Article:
Blizzard Community Manager Daxxarri has posted some big PvP gear changes coming in patch 5.2.
The blog, posted late last night, details Blizzard’s current concerns with the PvP gear system, regarding how difficult it is for late-season players to catch up, players camping high ratings thanks to the lack of a rating decay system, and the huge gear gap between early-season starters and late-season starters.
Blizzard’s PvP gear changes are summarized as follows:
- There will no longer be a rating requirement for any gear
- There will be four tiers of PvP gear
- Dreadful ilvl 458: obtained by crafting
- Malevolent ilvl 483: purchased with honor.
- Tyrannical ilvl 493, purchased with conquest, and with honor in patch 5.3, once the player has earned 27,000 conquest. Weapons won’t have a points requirement in patch 5.3;
- Elite Tyrannical ilvl 515: purchased with conquest after earning 27,000 conquest points.
- High-rated players will still have a higher conquest cap
- A dramatically increased catch-up cap will be implemented with patch 5.3
Do note that these item levels are datamined and may, therefore, be subject to change.
What do you think of these PvP gear changes? They’re certainly decisive and sweeping, and it seems likely that players will fall into one of two camps. There will be players, both high-rated and low-rated, who will see this as a good thing. The changes mean that there is no longer an artificial hurdle where gear quality suddenly increases at a rating of 2200, meaning that players approaching that rating who wish to pass it have a harder time getting beyond it. These changes mean that, while high-rated players will still gear faster thanks to their elevated caps, the gearing curve will be far smoother. What’s more, every player will, eventually, have access to the same gear.
And this is where complaints are likely to arise. Some players who are currently high rated, whether it’s thanks to genuine skill or thanks to playing an overpowered team composition in 2v2, will complain bitterly that the lower rated players now have access to something that was exclusively their domain. Is this reasonable? One side of the argument would assert that the high-rated players should be able to attain and maintain their high rating thanks to their superior skill. Others would counter, saying that high rated players deserve rewards for attaining that rating, and that allowing every player access to those rewards, albeit behind substantial hurdles, diminishes their feeling of success.
I’ve long argued that PvP is its own reward, and that I PvP for the fun of it and for rating, so I would be part of the former group. But what do you think? Are these changes improving PvP gearing? See Daxxarri’s full blog post below.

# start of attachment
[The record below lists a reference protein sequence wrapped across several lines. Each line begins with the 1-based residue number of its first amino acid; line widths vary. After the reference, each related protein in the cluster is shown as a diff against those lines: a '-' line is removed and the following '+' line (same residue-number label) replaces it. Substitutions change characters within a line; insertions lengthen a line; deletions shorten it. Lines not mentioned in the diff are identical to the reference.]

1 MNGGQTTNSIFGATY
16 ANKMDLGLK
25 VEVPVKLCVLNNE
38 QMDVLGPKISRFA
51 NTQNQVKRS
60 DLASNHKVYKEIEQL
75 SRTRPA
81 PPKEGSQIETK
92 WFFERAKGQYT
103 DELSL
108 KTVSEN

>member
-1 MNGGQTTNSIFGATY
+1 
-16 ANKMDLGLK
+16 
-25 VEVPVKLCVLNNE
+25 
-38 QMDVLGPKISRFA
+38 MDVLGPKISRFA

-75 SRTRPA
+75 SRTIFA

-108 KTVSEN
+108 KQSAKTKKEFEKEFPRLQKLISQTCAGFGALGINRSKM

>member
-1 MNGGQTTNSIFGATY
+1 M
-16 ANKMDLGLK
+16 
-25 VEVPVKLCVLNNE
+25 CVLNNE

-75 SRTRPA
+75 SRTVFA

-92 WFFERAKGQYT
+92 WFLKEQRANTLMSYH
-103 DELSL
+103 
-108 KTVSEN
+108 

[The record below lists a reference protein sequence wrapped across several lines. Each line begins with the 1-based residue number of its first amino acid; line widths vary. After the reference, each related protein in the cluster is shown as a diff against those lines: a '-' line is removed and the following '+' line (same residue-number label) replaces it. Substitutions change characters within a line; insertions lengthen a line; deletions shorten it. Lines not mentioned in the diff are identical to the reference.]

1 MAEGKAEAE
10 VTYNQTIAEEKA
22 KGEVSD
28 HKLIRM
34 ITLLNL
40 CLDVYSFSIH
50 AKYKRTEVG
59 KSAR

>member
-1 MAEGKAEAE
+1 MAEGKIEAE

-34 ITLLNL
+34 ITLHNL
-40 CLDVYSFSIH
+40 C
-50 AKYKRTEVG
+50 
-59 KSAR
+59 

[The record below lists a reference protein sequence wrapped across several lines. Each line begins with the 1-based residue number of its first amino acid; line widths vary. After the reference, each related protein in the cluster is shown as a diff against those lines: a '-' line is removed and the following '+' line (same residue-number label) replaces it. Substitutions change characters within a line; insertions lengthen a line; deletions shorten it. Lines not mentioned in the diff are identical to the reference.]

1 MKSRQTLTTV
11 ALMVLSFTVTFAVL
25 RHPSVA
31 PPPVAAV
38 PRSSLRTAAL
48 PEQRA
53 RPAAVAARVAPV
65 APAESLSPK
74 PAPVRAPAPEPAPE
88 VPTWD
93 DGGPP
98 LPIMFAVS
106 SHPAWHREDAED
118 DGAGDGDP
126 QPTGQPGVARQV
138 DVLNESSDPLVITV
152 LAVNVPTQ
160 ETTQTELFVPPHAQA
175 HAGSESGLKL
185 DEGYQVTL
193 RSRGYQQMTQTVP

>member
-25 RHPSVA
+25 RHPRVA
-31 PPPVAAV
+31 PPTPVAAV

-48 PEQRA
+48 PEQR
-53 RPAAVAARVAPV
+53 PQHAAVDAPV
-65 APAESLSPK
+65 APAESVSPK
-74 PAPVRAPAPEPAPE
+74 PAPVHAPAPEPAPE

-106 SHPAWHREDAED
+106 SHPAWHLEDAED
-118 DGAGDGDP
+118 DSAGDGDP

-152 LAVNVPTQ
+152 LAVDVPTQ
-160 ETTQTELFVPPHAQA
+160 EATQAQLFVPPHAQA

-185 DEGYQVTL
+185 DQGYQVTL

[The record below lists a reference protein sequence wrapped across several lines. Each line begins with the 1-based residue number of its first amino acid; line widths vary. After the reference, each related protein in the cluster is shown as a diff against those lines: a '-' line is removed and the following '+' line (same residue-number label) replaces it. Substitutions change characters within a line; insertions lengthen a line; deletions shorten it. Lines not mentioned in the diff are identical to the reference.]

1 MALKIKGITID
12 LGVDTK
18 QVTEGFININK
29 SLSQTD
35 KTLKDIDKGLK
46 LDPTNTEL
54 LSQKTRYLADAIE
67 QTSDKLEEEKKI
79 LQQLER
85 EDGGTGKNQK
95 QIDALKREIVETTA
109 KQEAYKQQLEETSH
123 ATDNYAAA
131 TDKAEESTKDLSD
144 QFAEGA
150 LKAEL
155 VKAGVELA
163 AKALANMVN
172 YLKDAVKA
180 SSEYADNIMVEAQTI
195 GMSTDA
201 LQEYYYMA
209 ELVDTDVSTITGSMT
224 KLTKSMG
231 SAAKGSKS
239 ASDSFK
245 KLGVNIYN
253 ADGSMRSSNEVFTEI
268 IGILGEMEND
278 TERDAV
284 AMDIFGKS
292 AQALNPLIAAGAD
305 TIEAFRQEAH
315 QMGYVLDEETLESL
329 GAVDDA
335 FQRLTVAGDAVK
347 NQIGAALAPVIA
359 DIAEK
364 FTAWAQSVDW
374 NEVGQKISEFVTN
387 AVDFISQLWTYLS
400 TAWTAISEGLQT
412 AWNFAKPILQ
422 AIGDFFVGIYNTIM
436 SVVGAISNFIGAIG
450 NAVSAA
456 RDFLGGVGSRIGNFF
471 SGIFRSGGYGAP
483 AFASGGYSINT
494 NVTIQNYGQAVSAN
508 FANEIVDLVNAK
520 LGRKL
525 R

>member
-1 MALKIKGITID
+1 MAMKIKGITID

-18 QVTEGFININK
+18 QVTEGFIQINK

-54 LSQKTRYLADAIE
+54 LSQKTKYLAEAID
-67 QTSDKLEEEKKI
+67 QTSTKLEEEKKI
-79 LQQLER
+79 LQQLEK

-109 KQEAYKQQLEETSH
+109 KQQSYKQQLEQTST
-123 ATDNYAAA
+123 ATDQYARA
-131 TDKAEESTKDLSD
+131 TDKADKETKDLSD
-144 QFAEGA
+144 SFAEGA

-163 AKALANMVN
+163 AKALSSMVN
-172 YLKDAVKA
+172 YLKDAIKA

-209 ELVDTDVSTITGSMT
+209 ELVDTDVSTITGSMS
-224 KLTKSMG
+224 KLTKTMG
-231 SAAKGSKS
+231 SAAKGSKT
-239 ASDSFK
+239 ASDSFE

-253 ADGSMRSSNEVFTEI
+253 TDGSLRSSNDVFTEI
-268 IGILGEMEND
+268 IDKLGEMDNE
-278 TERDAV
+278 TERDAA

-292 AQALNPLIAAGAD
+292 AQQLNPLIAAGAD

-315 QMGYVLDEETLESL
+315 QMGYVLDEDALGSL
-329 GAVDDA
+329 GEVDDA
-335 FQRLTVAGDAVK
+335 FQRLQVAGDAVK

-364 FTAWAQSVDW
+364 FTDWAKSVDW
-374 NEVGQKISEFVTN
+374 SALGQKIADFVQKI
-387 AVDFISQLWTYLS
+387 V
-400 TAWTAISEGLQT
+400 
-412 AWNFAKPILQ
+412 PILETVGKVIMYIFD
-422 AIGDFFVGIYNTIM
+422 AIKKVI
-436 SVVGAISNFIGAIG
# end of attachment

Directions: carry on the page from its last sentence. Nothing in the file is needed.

Change is coming to PvP gear in the relatively near future, and we wanted to provide a not-so-brief update on the improvements we’re planning, while pulling the curtain aside a bit so you can see the thought processes that motivated the coming changes. We also thought this would also be a great time to get the World of Warcraft PvP community involved in the discussion.
There are a few main issues that we’re working to address within the next couple of patches:
Currently, it’s very common for players that have a head start at the start of the season to earn the best gear quickly and gain a dominating position on the ladder with a very high Match Making Rating (MMR). It’s then pretty common for those players to only participate on the ladder in a minimal way before reaping their rewards at the very end of the season. That’s not particularly good for competition, and we don’t think that it’s a very fun way for a competitive ladder to work. We would like to see the ladder remain active, and for high ranking players to earn their positions throughout the season, instead of just blitzing early and camping a spot above a certain threshold.
Players getting into PvP mid-season face a very significant challenge to gear up and become competitive because players that started earlier in the season are so far ahead in terms of gear. We want to make it more reasonable for a player to join in on organized PvP mid-season, while still rewarding the commitment of players that have remained invested in PvP throughout the season.
The current rating requirements on PvP gear create an artificially sharp division between players over 2200 rating and those below that rating threshold, which is unduly difficult to cross. We’d prefer that teams progress up the ladder on a curve against gradually more difficult opponents, instead of running into a wall at a certain rating.
Over time, the gap in power between Honor and Conquest PvP items has widened. This happened, in part, because it’s necessary for us to preserve the balance in power between PvP and PvE gear so that one doesn’t become the most obvious path to victory for the other. Right now, there are four tiers of PvE items, but only two tiers of PvP items. To keep Honor items from being the best choice for entry into PvE, they needed to have a lower item level than equivalent Raid Finder items. At the same time, Conquest gear still needs to be better for PvP than Heroic raid items, which puts it way over on the opposite end of the power scale from its Honor counterpart. While there are items that bridge the gap between Raid Finder and Heroic Raid loot, there really haven’t been any PvP items to bridge the gap between Honor and Conquest gear. We plan to solve that problem by introducing new tiers of PvP items, changing which currencies it takes to buy items and when, and by making PvP weapons more readily available in general.